Florida parted ways with defensive coordinator Todd Grantham and offensive line coach John Hevesy on Sunday night.

Grantham and Hevesy were fired one day after Florida suffered a humiliating 40-17 defeat at South Carolina where Grantham’s defense surrendered 284 yards rushing to a Gamecocks offense that had struggled to run all year and Hevesy’s offensive line was dominated and limited to just 82 yards rushing by a South Carolina front that had been one of the worst rushing defenses in the SEC.

Multiple sources have confirmed to SDS that the Florida offensive line will be coached by graduate assistant Michael Sollenne for the remainder of the season. Christian Robinson will be Florida’s defensive coordinator for the remainder of the season, and the Gators also have 2 coaches on staff in Wesley McGriff (Ole Miss) and special assistant to the head coach and defensive analyst Paul Pasqualoni (Miami Dolphins, Detroit Lions) with prior defensive coordinator experience.

Here are 3 thoughts on the coaching changes.

1. Making the change at defensive coordinator immediately was vital to stem the PR tide sweeping up Florida’s program

How bad were things under Todd Grantham?

From just a bird’s eye view, Grantham’s defenses posted nearly 3 full seasons where his defense ranked outside the top 25 in the country at a program that had tallied just 1 such season in the 15 years prior to his arrival. His 2020 defense was the worst at Florida since the 0-10-1 1979 team and surrendered more points per game (30.8) than any Florida defense since 1917.

Grantham blamed COVID and a lack of spring football for the problems, but his unit wasn’t much better in 2021. The Gators have surrendered 24.8 points per game this season (with a shutout!) and have given up an average of 266 yards rushing in Florida’s past 3 SEC games.

That’s atrocious, and making matters worse, Grantham had lost the locker room.

Mohamoud Diabate, Florida’s leading tackler and an honors student in line for a Rhodes Scholarship, said as much after Florida’s shocking loss to LSU, where the Gators gave up 49 points and 321 yards rushing to an LSU team that ranked 127th in college football in rushing entering the game.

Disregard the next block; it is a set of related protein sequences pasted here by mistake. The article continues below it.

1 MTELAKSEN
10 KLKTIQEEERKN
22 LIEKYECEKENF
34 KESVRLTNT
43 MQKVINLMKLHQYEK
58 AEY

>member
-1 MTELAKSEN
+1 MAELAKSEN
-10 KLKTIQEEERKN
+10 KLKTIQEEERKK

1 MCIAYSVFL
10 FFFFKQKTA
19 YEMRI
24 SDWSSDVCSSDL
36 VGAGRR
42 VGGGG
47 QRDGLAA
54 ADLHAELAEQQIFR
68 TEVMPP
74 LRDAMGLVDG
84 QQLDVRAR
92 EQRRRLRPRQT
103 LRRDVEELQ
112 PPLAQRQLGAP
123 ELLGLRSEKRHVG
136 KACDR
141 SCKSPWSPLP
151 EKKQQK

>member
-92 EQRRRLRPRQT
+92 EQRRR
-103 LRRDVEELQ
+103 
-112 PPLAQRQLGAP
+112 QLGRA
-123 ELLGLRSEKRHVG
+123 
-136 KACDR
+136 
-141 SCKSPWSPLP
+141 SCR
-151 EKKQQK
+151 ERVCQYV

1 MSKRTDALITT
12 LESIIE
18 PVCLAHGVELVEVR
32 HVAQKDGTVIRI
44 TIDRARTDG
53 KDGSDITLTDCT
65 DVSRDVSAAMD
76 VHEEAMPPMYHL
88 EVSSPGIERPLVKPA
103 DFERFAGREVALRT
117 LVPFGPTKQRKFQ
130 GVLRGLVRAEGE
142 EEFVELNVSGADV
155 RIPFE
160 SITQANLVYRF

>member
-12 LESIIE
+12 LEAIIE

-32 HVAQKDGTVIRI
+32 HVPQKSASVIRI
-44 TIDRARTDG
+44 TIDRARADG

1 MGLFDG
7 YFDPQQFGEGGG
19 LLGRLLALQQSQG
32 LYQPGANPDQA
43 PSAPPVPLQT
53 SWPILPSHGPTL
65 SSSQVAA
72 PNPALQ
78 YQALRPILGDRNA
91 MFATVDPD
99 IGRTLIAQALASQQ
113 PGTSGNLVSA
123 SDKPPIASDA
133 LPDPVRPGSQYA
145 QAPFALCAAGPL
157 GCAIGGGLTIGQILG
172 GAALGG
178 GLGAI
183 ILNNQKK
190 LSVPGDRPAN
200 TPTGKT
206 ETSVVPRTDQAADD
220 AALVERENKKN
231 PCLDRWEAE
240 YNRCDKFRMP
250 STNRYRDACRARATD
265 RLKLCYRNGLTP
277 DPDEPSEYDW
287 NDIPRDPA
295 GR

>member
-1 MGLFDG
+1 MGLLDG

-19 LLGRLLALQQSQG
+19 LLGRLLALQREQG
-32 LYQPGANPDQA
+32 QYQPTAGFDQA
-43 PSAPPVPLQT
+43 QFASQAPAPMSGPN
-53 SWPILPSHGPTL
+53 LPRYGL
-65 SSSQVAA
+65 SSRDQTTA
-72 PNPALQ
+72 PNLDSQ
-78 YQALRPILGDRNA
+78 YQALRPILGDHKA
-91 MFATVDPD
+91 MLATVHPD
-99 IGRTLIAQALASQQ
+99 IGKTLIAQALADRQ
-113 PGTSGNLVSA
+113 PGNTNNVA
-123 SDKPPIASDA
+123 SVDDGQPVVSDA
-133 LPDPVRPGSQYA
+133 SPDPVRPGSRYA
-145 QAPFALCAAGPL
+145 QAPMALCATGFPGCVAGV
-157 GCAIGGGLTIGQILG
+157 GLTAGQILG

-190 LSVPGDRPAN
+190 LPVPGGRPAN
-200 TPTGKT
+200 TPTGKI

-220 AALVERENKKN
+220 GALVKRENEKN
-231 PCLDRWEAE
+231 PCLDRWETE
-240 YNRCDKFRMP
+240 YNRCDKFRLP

Asked why Florida couldn’t adjust to the counter, Diabate said “(We) made the adjustments we were given to make.” Pressed further, Diabate said, “I can only do what I’m coached to do. I’m like a soldier who shoots how he is told to shoot. It’s not my job to ask the generals what they are doing. That’s your (the media’s) job.”

That type of statement from a leader of your football team is problematic, and you can bet a smart young man like Diabate, who is careful with his words and has been terrific with the media for 3 years, put time and thought into those answers.

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But it wasn’t just the players. Multiple sources inside the football program told SDS that Grantham had become unbearably difficult to work with over the past year, yelling at coaches who offered constructive criticism or advice and talking down to interns and graduate assistants.

“Most toxic environment I’ve ever dealt with,” one Florida staffer texted Sunday night.

Firing Grantham ends that, and allows Florida to try to play without distraction the rest of the season. It is also a gesture of good faith to a locker room that had clearly given up on playing for Grantham. That could yield dividends as Florida attempts to close strong, beginning with Saturday’s game against Samford.